The charts, are they still safe and credible to musicians to sell?
I guess most of my favorite musicians, from the 70s and 80s to today, when they kicked off their careers they were encouraged by the data of records sold, concert tickets sold and their names mentioned on the media as “being “number ones” of this and that. If they’re still doing it is because their fans base is a loyal one: the fans’ loyalty is not certified by the charts.
When I was a kid I sometimes did use the rundowns to get some advice on buying the albums. I was used to listen to the Sunday Super Top 50 on TV; in the late 70s, this same top 50 was aired also on the radio and I did listen to it while doing my homework. Back then, I loved the charts company on the radio and TV, so I took the charts for a form of entertainment.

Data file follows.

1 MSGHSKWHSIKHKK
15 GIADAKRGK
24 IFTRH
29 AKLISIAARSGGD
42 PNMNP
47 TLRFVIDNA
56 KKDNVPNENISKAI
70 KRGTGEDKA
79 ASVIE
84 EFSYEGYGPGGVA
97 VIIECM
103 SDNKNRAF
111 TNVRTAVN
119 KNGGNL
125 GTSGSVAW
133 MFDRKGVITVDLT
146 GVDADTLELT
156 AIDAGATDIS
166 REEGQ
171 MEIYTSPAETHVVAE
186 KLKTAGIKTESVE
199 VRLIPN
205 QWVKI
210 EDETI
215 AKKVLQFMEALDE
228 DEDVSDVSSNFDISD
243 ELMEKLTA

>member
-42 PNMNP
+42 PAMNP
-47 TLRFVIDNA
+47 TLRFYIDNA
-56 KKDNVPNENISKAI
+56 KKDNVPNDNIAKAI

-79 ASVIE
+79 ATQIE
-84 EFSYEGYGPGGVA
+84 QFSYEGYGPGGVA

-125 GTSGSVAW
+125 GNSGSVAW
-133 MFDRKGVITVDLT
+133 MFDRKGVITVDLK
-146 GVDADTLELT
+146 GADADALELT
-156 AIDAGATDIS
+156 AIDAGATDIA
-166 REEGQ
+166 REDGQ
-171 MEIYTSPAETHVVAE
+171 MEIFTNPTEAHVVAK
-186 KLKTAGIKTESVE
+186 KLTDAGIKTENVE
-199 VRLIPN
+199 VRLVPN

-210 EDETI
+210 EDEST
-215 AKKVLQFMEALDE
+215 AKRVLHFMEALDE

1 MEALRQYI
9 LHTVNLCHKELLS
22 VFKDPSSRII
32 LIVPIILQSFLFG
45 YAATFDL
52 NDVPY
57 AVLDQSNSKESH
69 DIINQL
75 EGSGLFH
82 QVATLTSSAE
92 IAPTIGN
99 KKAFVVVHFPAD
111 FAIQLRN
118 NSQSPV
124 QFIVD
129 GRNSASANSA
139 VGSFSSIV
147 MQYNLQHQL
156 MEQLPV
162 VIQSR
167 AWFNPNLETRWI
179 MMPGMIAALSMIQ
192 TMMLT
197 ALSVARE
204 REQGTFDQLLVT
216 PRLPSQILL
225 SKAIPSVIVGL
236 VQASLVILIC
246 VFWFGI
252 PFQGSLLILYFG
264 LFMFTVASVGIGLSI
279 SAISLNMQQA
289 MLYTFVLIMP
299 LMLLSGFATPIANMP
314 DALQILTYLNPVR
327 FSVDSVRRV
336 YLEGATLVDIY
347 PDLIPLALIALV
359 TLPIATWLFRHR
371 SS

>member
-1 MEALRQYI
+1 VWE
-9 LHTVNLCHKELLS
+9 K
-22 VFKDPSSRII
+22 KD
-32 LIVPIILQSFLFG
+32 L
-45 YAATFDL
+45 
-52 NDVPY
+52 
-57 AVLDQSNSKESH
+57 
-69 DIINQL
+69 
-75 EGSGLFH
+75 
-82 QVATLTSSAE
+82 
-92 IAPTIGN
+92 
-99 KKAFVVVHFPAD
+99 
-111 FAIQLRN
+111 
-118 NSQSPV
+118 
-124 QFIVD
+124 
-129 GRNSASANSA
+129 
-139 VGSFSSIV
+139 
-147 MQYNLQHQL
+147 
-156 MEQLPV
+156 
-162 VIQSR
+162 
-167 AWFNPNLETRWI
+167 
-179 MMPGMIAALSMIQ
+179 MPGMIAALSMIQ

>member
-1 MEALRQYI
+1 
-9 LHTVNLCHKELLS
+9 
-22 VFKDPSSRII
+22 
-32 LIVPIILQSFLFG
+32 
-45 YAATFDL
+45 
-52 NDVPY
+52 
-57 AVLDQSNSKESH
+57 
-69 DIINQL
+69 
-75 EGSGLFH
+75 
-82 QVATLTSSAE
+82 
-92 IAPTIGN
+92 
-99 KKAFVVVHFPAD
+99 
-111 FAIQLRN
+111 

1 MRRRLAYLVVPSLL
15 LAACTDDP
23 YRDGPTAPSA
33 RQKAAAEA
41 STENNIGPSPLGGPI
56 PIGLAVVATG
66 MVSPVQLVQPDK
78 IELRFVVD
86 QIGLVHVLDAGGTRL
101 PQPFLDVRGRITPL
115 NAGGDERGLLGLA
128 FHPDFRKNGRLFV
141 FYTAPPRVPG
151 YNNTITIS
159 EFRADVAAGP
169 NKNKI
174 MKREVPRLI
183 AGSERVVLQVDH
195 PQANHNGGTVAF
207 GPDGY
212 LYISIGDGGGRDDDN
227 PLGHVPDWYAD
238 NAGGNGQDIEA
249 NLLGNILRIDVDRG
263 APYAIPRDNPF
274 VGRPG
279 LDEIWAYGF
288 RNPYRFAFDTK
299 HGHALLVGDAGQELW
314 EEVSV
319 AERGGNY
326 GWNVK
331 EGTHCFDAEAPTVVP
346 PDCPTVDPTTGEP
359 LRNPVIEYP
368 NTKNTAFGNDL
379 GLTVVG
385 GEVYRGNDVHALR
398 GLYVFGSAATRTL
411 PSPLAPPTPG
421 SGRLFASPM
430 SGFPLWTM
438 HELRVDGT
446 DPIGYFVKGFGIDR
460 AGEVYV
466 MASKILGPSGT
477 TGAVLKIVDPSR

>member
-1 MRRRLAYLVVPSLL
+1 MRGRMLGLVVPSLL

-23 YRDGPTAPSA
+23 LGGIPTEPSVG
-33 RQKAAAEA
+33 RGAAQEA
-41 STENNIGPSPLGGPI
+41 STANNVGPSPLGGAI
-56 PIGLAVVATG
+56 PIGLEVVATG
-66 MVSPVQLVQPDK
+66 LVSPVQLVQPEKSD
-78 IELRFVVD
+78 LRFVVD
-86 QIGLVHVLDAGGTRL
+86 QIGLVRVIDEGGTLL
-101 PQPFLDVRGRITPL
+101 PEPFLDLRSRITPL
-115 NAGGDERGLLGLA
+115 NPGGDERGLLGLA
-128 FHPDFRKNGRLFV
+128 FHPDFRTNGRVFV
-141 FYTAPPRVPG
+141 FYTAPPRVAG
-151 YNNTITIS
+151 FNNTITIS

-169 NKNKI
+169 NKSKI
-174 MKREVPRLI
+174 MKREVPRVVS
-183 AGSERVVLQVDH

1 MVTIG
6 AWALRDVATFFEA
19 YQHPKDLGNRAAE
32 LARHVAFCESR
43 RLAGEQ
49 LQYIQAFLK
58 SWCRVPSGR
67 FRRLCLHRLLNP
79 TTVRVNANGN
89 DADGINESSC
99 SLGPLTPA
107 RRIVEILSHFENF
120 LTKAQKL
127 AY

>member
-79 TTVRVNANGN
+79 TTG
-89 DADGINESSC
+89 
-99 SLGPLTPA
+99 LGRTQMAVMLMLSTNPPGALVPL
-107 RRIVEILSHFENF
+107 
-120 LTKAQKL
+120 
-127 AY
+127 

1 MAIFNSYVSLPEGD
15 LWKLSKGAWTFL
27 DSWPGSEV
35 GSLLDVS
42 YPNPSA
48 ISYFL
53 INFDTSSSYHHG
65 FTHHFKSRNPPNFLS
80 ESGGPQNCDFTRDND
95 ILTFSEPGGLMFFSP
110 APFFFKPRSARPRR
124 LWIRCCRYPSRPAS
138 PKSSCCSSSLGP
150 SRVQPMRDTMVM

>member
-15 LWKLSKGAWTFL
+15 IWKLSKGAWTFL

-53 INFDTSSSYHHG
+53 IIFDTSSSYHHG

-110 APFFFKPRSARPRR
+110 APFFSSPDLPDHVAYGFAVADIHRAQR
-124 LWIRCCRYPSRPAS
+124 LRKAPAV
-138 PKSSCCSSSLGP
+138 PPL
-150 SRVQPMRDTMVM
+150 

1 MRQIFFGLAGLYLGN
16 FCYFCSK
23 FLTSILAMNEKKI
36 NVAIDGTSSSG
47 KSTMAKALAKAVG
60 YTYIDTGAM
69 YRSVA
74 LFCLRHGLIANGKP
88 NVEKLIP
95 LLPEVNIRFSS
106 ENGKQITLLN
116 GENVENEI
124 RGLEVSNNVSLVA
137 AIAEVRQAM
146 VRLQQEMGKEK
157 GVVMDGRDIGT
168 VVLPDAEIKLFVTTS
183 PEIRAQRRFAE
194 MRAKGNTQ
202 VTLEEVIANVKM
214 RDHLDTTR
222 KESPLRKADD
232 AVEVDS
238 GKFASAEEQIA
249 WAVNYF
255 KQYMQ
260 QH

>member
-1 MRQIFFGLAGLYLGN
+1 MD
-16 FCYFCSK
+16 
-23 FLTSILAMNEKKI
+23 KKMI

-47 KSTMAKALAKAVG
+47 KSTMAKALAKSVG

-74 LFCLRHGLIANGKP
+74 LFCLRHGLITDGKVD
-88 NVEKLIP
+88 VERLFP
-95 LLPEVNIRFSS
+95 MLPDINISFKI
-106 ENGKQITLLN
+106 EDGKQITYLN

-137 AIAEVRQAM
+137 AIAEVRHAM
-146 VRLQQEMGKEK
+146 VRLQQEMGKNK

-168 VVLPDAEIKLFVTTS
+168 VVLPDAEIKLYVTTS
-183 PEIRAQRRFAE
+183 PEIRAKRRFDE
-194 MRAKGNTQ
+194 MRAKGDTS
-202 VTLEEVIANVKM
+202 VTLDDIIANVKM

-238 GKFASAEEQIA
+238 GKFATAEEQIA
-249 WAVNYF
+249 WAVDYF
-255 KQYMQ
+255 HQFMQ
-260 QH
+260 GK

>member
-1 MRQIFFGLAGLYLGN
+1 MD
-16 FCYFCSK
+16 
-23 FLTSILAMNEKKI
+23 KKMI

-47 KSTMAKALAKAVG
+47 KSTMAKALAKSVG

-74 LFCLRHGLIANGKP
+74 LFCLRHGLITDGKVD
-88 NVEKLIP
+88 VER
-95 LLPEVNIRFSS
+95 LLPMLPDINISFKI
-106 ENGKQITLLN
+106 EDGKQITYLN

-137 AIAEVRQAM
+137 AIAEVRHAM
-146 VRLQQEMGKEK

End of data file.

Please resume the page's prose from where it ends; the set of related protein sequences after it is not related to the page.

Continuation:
For every musician at the beginning of their careers and in every era, the charts are part of the game, that is they got to do their music right, ‘coz any f*cking no. 1 is their best visiting card.
The musicians will always be “addicted” to the top 10s, 20s, 30s, 50, 1000s, rundowns, but their fans look to be more addicted than their heroes are.
The charts form the artists’ legacy. The number ones, the major hits altogether make the legacy the package of memories shared from generation to generation.
The fans are the makers of the charts: buying the records and keeping them on the top of the charts is basically what they enjoy doing. The fans can influence the future of the arts; behind the no. 1s there is a crowd of amazing fans!
The charts I mentioned so far meant to be the ones related to the records sales: I guess that all of my words can be spoken also for the You Tube ones. The You Tube charts and the related Video Awards are just “the children of MTV”, the legendary Music channel that gave birth to the video music business.
To sum up with it all, speaking of charts and of their credibility in the long run is an interesting argument: the charts were a wonderful invention to argue.
DD TV xx